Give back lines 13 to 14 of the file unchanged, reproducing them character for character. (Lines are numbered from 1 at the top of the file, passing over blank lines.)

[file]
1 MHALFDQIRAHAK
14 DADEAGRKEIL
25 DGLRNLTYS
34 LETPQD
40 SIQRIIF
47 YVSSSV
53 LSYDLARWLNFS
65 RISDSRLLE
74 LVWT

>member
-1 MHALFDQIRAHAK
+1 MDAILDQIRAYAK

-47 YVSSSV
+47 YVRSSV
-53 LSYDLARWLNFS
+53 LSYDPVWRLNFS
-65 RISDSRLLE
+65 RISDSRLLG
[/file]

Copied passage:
-47 YVSSSV
+47 YVRSSV